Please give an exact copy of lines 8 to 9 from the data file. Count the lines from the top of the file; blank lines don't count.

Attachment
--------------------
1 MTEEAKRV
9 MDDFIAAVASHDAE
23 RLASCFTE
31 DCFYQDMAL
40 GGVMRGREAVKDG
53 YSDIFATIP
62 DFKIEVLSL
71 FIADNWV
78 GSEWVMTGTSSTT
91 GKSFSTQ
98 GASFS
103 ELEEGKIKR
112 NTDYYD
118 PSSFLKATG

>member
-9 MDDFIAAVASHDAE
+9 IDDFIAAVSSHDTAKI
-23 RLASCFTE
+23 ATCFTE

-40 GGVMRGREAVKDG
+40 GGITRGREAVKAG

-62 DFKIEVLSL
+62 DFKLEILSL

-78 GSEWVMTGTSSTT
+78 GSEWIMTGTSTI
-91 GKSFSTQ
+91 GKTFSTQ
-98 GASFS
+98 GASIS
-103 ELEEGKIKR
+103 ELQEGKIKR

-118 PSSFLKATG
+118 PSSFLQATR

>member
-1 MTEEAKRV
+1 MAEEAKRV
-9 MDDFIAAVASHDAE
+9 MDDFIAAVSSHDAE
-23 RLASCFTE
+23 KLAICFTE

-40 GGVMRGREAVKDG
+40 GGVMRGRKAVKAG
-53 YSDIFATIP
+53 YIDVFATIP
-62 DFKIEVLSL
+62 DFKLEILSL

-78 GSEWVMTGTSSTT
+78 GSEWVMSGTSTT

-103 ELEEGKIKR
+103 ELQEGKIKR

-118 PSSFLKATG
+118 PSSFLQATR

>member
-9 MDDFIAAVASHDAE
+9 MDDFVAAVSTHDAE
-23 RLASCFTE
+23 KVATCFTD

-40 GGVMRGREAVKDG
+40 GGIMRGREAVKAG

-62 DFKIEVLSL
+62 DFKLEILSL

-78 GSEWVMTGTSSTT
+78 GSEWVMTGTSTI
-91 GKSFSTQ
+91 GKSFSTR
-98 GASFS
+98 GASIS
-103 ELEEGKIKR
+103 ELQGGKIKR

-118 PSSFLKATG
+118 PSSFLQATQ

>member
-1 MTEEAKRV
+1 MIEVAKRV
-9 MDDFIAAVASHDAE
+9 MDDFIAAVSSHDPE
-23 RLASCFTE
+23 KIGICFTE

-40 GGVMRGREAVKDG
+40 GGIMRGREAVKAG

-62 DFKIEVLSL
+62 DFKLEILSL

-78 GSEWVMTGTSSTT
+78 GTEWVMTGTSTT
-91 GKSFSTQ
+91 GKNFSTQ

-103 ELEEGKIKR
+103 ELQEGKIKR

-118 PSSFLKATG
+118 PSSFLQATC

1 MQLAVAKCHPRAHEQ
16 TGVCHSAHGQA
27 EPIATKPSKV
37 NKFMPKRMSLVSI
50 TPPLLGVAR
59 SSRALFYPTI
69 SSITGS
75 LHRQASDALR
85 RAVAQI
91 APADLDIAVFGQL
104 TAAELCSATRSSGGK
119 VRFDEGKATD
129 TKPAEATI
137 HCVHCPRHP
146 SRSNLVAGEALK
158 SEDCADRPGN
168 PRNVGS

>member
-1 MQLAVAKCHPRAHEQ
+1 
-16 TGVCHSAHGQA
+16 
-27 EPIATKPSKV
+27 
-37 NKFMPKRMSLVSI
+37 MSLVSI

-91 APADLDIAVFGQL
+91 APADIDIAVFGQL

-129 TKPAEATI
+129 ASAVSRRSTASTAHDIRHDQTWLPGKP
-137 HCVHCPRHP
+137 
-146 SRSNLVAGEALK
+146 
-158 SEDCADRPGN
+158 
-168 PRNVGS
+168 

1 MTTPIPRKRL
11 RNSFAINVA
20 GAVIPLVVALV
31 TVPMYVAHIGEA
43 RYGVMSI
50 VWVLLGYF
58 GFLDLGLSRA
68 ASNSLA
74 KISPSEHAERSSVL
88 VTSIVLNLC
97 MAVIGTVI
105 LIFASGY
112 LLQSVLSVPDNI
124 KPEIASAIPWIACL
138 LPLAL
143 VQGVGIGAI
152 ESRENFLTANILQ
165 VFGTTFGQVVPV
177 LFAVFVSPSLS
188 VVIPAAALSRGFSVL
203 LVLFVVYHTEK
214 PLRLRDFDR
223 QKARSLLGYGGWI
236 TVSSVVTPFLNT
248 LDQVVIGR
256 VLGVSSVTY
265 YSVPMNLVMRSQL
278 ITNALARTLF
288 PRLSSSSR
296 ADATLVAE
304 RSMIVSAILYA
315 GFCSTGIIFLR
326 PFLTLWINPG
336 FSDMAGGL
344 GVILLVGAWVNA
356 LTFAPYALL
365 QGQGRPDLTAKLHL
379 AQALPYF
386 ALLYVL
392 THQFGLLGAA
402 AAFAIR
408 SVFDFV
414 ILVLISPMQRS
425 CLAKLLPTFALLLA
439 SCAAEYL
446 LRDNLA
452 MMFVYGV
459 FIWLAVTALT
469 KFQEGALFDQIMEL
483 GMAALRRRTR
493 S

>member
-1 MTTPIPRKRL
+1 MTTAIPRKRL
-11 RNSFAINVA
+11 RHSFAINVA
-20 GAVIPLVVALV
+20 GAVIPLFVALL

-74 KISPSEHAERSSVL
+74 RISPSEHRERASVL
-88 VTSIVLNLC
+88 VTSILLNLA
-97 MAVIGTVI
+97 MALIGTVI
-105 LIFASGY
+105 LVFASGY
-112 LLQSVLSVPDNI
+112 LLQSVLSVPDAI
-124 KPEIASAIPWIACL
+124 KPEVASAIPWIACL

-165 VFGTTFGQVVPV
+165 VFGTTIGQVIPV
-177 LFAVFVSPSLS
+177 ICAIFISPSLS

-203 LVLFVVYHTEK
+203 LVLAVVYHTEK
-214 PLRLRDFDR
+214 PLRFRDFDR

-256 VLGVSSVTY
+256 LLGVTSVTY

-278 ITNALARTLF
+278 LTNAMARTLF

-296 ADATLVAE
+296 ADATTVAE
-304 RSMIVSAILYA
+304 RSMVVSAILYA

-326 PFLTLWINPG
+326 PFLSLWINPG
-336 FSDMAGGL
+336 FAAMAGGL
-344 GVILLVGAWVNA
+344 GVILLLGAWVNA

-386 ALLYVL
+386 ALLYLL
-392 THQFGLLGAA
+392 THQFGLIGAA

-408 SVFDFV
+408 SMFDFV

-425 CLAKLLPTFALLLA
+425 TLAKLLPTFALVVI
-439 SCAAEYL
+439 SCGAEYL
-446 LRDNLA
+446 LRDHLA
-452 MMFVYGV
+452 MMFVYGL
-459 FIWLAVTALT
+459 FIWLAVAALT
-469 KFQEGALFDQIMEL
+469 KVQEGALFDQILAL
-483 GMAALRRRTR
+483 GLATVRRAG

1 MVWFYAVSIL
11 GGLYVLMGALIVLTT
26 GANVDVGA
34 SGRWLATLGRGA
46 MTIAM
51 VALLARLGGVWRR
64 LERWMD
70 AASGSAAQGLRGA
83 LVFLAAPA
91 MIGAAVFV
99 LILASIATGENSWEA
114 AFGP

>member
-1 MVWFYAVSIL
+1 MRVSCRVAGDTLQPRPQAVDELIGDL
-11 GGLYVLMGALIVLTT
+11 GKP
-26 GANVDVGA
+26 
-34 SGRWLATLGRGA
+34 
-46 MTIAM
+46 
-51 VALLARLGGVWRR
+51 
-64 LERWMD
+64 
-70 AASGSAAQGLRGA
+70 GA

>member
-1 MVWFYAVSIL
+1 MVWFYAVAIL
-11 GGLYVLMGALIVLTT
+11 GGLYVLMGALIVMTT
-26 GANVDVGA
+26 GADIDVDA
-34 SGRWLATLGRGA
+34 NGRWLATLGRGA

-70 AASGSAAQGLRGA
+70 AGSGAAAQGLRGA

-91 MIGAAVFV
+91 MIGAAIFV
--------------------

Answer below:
71 FIADNWV
78 GSEWVMTGTSSTT